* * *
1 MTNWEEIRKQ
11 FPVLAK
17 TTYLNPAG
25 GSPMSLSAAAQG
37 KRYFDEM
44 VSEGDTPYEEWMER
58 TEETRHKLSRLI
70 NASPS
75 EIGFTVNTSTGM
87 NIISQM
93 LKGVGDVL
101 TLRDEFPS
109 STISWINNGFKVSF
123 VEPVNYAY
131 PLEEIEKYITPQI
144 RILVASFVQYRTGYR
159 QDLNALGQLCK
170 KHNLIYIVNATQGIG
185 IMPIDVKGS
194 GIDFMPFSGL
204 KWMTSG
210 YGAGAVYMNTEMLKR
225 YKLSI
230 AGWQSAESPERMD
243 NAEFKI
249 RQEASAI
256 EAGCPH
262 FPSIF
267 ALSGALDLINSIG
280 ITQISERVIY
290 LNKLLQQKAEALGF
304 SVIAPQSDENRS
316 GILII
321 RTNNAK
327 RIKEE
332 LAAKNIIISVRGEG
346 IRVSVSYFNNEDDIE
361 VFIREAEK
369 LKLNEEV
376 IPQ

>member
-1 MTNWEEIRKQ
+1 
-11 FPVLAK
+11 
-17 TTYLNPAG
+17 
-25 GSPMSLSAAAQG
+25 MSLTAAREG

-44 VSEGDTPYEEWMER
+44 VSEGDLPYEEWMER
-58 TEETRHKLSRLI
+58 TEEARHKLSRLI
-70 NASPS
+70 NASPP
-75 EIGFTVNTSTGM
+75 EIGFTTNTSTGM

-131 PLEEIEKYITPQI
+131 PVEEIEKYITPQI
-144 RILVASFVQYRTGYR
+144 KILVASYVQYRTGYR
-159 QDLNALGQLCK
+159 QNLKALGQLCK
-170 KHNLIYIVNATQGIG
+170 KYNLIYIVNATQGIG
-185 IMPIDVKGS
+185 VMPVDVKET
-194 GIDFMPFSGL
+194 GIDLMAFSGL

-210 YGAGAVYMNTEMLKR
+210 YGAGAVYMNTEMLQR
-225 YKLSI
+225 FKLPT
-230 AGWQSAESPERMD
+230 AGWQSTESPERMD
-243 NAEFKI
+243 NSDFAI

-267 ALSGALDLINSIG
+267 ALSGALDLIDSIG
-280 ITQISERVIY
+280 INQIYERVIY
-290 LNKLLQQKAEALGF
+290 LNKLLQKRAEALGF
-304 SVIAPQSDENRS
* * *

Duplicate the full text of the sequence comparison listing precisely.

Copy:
1 MTNWEEIRKQ
11 FPVLAK
17 TTYLNPAG
25 GSPMSLSAAAQG
37 KRYFDEM
44 VSEGDTPYEEWMER
58 TEETRHKLSRLI
70 NASPS
75 EIGFTVNTSTGM
87 NIISQM
93 LKGVGDVL
101 TLRDEFPS
109 STISWINNGFKVSF
123 VEPVNYAY
131 PLEEIEKYITPQI
144 RILVASFVQYRTGYR
159 QDLNALGQLCK
170 KHNLIYIVNATQGIG
185 IMPIDVKGS
194 GIDFMPFSGL
204 KWMTSG
210 YGAGAVYMNTEMLKR
225 YKLSI
230 AGWQSAESPERMD
243 NAEFKI
249 RQEASAI
256 EAGCPH
262 FPSIF
267 ALSGALDLINSIG
280 ITQISERVIY
290 LNKLLQQKAEALGF
304 SVIAPQSDENRS
316 GILII
321 RTNNAK
327 RIKEE
332 LAAKNIIISVRGEG
346 IRVSVSYFNNEDDIE
361 VFIREAEK
369 LKLNEEV
376 IPQ

>member
-1 MTNWEEIRKQ
+1 
-11 FPVLAK
+11 
-17 TTYLNPAG
+17 
-25 GSPMSLSAAAQG
+25 MSLTAAREG

-44 VSEGDTPYEEWMER
+44 VSEGDLPYEEWMER
-58 TEETRHKLSRLI
+58 TEEARHKLSRLI
-70 NASPS
+70 NASPP
-75 EIGFTVNTSTGM
+75 EIGFTTNTSTGM

-131 PLEEIEKYITPQI
+131 PVEEIEKYITPQI
-144 RILVASFVQYRTGYR
+144 KILVASYVQYRTGYR
-159 QDLNALGQLCK
+159 QNLKALGQLCK
-170 KHNLIYIVNATQGIG
+170 KYNLIYIVNATQGIG
-185 IMPIDVKGS
+185 VMPVDVKET
-194 GIDFMPFSGL
+194 GIDLMAFSGL

-210 YGAGAVYMNTEMLKR
+210 YGAGAVYMNTEMLQR
-225 YKLSI
+225 FKLPT
-230 AGWQSAESPERMD
+230 AGWQSTESPERMD
-243 NAEFKI
+243 NSDFAI

-267 ALSGALDLINSIG
+267 ALSGALDLIDSIG
-280 ITQISERVIY
+280 INQIYERVIY
-290 LNKLLQQKAEALGF
+290 LNKLLQKRAEALGF
-304 SVIAPQSDENRS